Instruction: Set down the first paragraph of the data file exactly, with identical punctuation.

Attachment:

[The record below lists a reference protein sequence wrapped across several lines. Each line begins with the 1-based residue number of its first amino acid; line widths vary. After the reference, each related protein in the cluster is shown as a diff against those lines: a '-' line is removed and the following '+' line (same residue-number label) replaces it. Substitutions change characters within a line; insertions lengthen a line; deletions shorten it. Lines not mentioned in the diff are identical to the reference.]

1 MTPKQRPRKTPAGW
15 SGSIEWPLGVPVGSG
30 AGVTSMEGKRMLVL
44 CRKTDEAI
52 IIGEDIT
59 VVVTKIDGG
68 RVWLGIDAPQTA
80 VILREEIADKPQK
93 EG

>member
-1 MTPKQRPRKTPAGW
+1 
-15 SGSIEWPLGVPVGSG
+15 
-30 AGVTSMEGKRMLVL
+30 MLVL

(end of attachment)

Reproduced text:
[The record below lists a reference protein sequence wrapped across several lines. Each line begins with the 1-based residue number of its first amino acid; line widths vary. After the reference, each related protein in the cluster is shown as a diff against those lines: a '-' line is removed and the following '+' line (same residue-number label) replaces it. Substitutions change characters within a line; insertions lengthen a line; deletions shorten it. Lines not mentioned in the diff are identical to the reference.]